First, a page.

Lawns, Gardens & Landscapes
As we begin a new year and will soon be thinking about lawns and landscapes, here is a reminder to focus on water. A limited resource we can’t live without. A New Year’s landscape resolution can be to conserve and protect water resources.
Now is a good time to analyze past growing seasons. When the weather was dry, were there plants that needed more frequent irrigation to prevent them from wilting? Could these be replaced with drought tolerant plants?
It’s hard to think about our plants in the winter months. It is even harder to realize that they are still alive and sometimes need care in the winter months. Once plants go dormant for the year many people believe that they need nothing until spring, but that isn’t always the case, especially in years with low or no snow or rain throughout the winter months.
Weeds in the lawn will drive us crazy through the whole summer, but don’t forget about them yet. Fall is the best time to treat for broadleaf weeds, even though we don’t notice them as much now because they are done blooming for the year.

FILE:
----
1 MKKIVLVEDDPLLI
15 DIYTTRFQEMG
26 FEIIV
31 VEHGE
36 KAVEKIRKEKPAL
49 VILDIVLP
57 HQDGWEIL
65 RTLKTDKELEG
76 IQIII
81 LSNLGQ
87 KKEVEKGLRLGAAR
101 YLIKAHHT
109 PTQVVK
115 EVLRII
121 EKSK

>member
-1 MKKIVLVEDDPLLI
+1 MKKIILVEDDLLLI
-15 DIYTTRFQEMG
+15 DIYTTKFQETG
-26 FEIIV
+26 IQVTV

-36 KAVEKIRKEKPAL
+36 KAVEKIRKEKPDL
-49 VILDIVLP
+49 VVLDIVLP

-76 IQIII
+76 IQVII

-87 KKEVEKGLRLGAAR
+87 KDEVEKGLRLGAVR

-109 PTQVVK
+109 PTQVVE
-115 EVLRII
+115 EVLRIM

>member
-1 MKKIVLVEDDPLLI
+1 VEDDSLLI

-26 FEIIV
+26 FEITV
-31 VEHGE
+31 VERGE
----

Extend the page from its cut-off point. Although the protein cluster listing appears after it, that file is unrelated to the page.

Following are effective strategies for managing lawns during periods of hot and dry weather:
1. Learn to recognize wilting in turf plants. It is relatively easy to recognize wilting on a houseplant. The leaves droop and the stem may wither, and the whole plant may have a “dull” appearance. Because turf plants are much smaller and thinner than houseplants, it is much more difficult to recognize drought stress in turf plants.
Join us, as we tour some of the newest stormwater management projects in Omaha and re-visit established green infrastructure projects. Six of this year’s tour stops are new to the tour! Criteria for tour stop selection included ensuring a variety of consultants, various project scales, various management practices, and availability of tour guides.
Tour stops will include: